June 29, 2015 1:38 pm

LED Lighting Basics Infographic

What is a LED?

How does a LED work?

What is the difference between constant current and constant Voltage?

Magnitude’s new LED Lighting Basics Infographic contains the questions and the answers related to LED lighting.



What is a L.E.D?

LED stands for Light Emitting Diode. A diode is a unique electronic component with two electrodes called the anode and the cathode.

How does a LED work?

Electric current can pass in both directions in a copper wire, however, LEDs are semiconductors, meaning they will always conduct in one direction. When electric current passes through this type of diode, it generates light.

Now you can understand why LEDs run on direct current (DC) and not alternating current (AC).

  1. In order for current to pass from one side to the other side of the LED, Voltage must “build up” in the LED. Also, it will require between 2.8V to 3.4V to make the LED Emit light that is proportional to the amount of current passing through it.

This is called FORWARD VOLTAGE which varies according to each LED’s specification.

  1. Each LED holds a maximal Forward Current that can pass through it. Try to drive47 current higher than that and you are risking over-heating the LED and eventually burning it. Also, if you try to increase the voltage potential you will over-drive the LED.
  2. Let’s build a small lighting fixture!

All we need to do now is connect 3 LEDs set to a power source. For this example, we will use 3 LEDs having a typical forward voltage of 3.4V. And When we connect them to a power source, the industry’s standard of 12V, it will look something like this!

That’s it! We’re ready to test our small lighting fixture! let there be li….. STOP. There’s a problem.

Here’s our problem: we have three LEDs of 3.4 Volts each which together sums to 10.2 Volts, and the industry’s standard is 12V which means we will be over-driving our 3 LEDs with an excess of 1.8 Volts! which may cause our LEDs to overheat.

Can we add a 4th LED?

Well the good news is we are no longer at risk of blowing up our LEDs. The Bad news are that now there isn’t enough voltage to drive the current due to the 4th LED. Which simply means: the light will not turn on.

So how do we solve this problem?

Using a component that is designed to resist the passage of an electrical input, or in a word – a Resistor.

The resistor acts as a safety device which controls the voltage across each of the LEDs. When a slight current increase is sensed, the voltage across the resistor will also increase and will bring the current back down, keeping the voltage constant over the string of LEDs.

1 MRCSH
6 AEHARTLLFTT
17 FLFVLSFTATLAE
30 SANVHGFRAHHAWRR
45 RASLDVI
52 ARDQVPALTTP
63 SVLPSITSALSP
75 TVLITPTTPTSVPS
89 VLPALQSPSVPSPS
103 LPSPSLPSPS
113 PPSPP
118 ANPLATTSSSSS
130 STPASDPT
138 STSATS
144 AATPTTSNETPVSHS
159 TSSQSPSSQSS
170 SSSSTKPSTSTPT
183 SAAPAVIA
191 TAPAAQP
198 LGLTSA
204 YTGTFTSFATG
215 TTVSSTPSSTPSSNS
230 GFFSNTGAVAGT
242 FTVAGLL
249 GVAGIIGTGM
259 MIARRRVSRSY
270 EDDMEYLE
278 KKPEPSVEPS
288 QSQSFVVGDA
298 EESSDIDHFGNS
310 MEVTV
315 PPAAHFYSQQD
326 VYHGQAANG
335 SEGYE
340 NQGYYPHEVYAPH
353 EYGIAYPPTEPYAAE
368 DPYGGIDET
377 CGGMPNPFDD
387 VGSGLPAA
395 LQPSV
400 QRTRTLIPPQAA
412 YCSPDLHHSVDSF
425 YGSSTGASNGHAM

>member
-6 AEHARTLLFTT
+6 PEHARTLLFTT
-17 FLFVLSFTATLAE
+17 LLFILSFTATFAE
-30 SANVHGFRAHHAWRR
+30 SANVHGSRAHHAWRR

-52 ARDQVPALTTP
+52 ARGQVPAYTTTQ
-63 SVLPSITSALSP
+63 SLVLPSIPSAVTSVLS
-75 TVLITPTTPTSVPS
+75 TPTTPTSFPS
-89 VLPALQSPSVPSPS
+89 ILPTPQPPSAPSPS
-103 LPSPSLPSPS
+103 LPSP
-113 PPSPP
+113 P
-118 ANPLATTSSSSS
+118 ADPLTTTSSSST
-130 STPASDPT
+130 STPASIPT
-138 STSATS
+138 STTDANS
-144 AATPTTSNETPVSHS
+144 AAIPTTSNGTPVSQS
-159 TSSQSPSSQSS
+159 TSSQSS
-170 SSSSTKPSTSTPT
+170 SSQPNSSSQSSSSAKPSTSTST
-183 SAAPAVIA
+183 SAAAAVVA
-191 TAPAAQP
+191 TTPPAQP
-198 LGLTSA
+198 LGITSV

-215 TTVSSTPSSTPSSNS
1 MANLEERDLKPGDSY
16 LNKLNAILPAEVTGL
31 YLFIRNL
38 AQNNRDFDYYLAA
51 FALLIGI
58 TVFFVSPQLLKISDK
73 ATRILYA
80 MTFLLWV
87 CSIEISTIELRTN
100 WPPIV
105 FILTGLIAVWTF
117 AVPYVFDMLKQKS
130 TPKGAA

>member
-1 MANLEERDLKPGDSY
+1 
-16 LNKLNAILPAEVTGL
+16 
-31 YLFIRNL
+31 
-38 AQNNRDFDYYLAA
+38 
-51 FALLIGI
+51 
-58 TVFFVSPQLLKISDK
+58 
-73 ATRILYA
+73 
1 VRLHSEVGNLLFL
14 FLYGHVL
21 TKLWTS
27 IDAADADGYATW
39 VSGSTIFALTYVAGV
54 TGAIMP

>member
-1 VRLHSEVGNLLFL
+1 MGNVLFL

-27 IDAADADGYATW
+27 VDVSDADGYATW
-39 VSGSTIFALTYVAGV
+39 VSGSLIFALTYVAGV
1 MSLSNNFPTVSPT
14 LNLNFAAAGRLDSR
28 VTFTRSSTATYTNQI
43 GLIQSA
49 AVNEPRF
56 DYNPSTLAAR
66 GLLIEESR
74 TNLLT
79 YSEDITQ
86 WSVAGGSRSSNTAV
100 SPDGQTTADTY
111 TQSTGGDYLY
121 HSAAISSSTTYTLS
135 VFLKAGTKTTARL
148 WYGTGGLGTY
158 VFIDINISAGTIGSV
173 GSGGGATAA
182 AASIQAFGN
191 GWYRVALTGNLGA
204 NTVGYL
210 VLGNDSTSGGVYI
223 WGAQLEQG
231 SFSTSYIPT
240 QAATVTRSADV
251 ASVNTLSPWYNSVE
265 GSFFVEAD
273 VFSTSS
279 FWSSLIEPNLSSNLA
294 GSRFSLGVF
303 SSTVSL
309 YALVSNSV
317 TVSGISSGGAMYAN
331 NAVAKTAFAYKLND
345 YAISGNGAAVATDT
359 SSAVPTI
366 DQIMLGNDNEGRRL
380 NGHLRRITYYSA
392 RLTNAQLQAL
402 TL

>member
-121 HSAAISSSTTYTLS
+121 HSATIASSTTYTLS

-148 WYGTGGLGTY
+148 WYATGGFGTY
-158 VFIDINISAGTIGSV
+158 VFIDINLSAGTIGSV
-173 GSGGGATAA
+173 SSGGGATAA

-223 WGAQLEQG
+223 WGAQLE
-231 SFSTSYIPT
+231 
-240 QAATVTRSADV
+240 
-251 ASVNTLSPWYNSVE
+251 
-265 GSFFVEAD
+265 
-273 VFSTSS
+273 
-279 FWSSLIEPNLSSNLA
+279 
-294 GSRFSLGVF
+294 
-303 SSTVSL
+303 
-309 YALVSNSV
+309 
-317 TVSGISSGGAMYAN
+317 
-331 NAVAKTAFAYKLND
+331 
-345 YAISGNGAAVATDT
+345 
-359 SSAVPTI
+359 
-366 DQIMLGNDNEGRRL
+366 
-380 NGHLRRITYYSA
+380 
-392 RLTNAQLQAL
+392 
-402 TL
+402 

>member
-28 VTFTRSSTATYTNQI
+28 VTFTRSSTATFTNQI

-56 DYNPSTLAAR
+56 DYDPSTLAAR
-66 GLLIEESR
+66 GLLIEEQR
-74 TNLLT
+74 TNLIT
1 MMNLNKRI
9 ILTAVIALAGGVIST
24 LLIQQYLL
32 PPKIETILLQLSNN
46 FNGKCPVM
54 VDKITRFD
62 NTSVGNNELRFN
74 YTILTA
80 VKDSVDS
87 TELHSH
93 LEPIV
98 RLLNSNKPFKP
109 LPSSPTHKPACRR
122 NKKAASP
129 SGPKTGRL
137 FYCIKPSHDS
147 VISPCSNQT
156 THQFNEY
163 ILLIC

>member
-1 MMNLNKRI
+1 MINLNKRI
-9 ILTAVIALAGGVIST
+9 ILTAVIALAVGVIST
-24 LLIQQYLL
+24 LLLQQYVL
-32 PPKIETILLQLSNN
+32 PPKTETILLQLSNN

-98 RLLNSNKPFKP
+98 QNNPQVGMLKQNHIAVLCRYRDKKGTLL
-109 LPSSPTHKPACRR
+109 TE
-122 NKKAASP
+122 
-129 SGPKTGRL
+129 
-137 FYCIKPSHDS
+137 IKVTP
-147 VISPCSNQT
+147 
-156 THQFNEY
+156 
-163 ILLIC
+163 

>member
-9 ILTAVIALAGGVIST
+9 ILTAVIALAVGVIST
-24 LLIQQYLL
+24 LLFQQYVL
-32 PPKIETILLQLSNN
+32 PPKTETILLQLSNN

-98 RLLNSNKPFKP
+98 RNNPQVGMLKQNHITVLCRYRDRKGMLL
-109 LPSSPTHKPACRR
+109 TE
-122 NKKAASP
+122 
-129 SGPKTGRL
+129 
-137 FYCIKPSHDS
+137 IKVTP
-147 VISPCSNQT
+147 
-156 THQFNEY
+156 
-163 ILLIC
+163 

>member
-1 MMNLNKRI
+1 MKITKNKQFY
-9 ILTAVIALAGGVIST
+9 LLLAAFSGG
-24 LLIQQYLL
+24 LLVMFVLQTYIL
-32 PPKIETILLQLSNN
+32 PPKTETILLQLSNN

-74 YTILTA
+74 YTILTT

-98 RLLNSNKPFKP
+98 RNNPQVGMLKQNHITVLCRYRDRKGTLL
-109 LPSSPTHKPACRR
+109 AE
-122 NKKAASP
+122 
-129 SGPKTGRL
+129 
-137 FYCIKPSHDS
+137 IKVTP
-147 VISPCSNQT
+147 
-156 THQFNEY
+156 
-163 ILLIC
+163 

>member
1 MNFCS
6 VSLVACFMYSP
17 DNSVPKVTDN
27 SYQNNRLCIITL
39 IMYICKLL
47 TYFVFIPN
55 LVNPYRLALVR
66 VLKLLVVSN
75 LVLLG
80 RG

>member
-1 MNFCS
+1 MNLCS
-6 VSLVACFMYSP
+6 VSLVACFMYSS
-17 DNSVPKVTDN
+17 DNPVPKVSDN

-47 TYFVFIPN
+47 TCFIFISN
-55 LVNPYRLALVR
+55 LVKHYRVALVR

We will connect the resistor to our small lighting fixture so the resistor will “absorb” the remaining 1.8V. and that’s it. Problem solved!

Ok let’s test it once more. It’s working perfectly now!

We need more light!

In order to increase the lighting of our 3 LED lighting fixture we need to connect more strings in parallel. Each string of 3 LEDs & resistor experience the same voltage over them.

This type of layout is called “constant voltage layout”. The current that is running through each of the strings will be regulated by each resistor. However, each 3 LED string + resistor is wired to the 12V power supply.

The best example for this type of a constant voltage lighting fixture is in the form of an LED tape light.

Most LED Tape Lights come with an input of 12VDC or 24VDC.

As you can see the constant voltage array allows you to expand or narrow the length of you lighting fixture by wiring one piece of LED tape light to another in a column or the current that flows through the LED is the same.

We looked into the constant voltage fixture, now let’s build a constant current one. Our building block will be 3 LEDs rated at forward voltage of 3.4V and 50mAmps each, and multiply that block by 7 for this example. So here we have a new current source of 350mA because we have 7 strings of 50mA each, and our output voltage will be 10.2V DC, why? Because we have 3 LEDs in our building block and each is 3.4V so each string of LEDs will need 10.2V DC in order to operate correctly.

What if we changed our building block a bit and added two LEDs to each string but kept everything else the same, what would happen then?

Here’s you can tell that the only thing that changed is the Input voltage, since we have 5 LEDs on each string and each are 3.4V the new input voltage is now 17V DC. But the main point is that current stays the same (constant)!

More to come in our next infographic: Dimming for dummies

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